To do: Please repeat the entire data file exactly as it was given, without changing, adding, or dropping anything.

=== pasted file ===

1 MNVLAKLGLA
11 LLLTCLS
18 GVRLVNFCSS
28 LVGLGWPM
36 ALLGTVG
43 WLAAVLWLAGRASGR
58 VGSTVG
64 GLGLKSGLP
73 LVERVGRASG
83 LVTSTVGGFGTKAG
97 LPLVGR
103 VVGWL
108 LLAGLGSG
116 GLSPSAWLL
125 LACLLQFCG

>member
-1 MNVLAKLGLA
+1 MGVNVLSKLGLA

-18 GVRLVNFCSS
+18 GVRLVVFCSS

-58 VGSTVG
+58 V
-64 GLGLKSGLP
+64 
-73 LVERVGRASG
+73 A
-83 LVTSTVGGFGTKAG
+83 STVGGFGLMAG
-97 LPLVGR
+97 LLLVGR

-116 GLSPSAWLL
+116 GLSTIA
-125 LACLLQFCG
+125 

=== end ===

1 MNVLAKLGLA
11 LLLTCLS
18 GVRLVNFCSS
28 LVGLGWPM
36 ALLGTVG
43 WLAAVLWLAGRASGR
58 VGSTVG
64 GLGLKSGLP
73 LVERVGRASG
83 LVTSTVGGFGTKAG
97 LPLVGR
103 VVGWL
108 LLAGLGSG
116 GLSPSAWLL
125 LACLLQFCG

>member
-1 MNVLAKLGLA
+1 MGVNVLSKLGLA

-18 GVRLVNFCSS
+18 GVRLVVFCSS

-58 VGSTVG
+58 V
-64 GLGLKSGLP
+64 
-73 LVERVGRASG
+73 A
-83 LVTSTVGGFGTKAG
+83 STVGGFGLMAG
-97 LPLVGR
+97 LLLVGR

-116 GLSPSAWLL
+116 GLSTIA
-125 LACLLQFCG
+125 